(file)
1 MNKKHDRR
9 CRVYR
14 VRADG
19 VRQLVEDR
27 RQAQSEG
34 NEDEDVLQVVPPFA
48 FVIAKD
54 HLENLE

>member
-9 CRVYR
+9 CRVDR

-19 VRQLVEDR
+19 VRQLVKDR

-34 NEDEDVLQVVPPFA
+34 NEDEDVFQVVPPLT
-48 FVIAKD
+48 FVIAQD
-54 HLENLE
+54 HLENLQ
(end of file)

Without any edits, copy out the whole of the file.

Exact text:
1 MNKKHDRR
9 CRVYR
14 VRADG
19 VRQLVEDR
27 RQAQSEG
34 NEDEDVLQVVPPFA
48 FVIAKD
54 HLENLE

>member
-9 CRVYR
+9 CRVDR

-19 VRQLVEDR
+19 VRQLVKDR

-34 NEDEDVLQVVPPFA
+34 NEDEDVFQVVPPLT
-48 FVIAKD
+48 FVIAQD
-54 HLENLE
+54 HLENLQ